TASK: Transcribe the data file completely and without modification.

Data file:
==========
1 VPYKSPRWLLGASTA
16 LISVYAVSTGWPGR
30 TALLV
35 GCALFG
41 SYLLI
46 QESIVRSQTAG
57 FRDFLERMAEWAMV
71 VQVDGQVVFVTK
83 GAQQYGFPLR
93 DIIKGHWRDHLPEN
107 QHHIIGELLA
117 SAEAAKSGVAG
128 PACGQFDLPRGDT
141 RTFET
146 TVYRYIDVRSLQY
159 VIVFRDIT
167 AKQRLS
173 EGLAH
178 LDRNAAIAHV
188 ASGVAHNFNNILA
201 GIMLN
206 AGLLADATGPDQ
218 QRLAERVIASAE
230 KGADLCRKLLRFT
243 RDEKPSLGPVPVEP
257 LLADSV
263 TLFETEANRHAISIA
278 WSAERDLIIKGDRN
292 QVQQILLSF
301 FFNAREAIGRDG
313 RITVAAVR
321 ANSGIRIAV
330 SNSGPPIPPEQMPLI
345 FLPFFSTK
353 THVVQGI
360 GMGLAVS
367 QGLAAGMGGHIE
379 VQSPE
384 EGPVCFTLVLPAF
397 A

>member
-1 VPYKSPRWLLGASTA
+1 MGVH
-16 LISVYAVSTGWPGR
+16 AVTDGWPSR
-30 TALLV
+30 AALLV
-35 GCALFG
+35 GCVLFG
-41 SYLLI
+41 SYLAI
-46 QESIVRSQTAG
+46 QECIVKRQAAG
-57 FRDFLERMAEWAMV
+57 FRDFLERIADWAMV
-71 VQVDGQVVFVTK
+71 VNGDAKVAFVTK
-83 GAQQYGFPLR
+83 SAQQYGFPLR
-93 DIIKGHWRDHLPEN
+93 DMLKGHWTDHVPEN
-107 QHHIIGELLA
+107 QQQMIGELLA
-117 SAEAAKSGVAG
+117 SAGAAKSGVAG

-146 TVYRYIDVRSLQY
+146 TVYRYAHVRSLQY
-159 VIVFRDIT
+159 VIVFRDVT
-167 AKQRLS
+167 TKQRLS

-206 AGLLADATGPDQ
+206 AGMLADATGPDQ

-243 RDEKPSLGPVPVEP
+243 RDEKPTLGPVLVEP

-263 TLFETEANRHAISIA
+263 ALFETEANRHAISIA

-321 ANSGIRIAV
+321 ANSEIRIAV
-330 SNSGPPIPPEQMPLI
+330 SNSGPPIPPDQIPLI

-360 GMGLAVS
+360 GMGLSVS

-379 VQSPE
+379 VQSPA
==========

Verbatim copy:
1 VPYKSPRWLLGASTA
16 LISVYAVSTGWPGR
30 TALLV
35 GCALFG
41 SYLLI
46 QESIVRSQTAG
57 FRDFLERMAEWAMV
71 VQVDGQVVFVTK
83 GAQQYGFPLR
93 DIIKGHWRDHLPEN
107 QHHIIGELLA
117 SAEAAKSGVAG
128 PACGQFDLPRGDT
141 RTFET
146 TVYRYIDVRSLQY
159 VIVFRDIT
167 AKQRLS
173 EGLAH
178 LDRNAAIAHV
188 ASGVAHNFNNILA
201 GIMLN
206 AGLLADATGPDQ
218 QRLAERVIASAE
230 KGADLCRKLLRFT
243 RDEKPSLGPVPVEP
257 LLADSV
263 TLFETEANRHAISIA
278 WSAERDLIIKGDRN
292 QVQQILLSF
301 FFNAREAIGRDG
313 RITVAAVR
321 ANSGIRIAV
330 SNSGPPIPPEQMPLI
345 FLPFFSTK
353 THVVQGI
360 GMGLAVS
367 QGLAAGMGGHIE
379 VQSPE
384 EGPVCFTLVLPAF
397 A

>member
-1 VPYKSPRWLLGASTA
+1 MGVH
-16 LISVYAVSTGWPGR
+16 AVTDGWPSR
-30 TALLV
+30 AALLV
-35 GCALFG
+35 GCVLFG
-41 SYLLI
+41 SYLAI
-46 QESIVRSQTAG
+46 QECIVKRQAAG
-57 FRDFLERMAEWAMV
+57 FRDFLERIADWAMV
-71 VQVDGQVVFVTK
+71 VNGDAKVAFVTK
-83 GAQQYGFPLR
+83 SAQQYGFPLR
-93 DIIKGHWRDHLPEN
+93 DMLKGHWTDHVPEN
-107 QHHIIGELLA
+107 QQQMIGELLA
-117 SAEAAKSGVAG
+117 SAGAAKSGVAG

-146 TVYRYIDVRSLQY
+146 TVYRYAHVRSLQY
-159 VIVFRDIT
+159 VIVFRDVT
-167 AKQRLS
+167 TKQRLS

-206 AGLLADATGPDQ
+206 AGMLADATGPDQ

-243 RDEKPSLGPVPVEP
+243 RDEKPTLGPVLVEP

-263 TLFETEANRHAISIA
+263 ALFETEANRHAISIA

-321 ANSGIRIAV
+321 ANSEIRIAV
-330 SNSGPPIPPEQMPLI
+330 SNSGPPIPPDQIPLI

-360 GMGLAVS
+360 GMGLSVS

-379 VQSPE
+379 VQSPA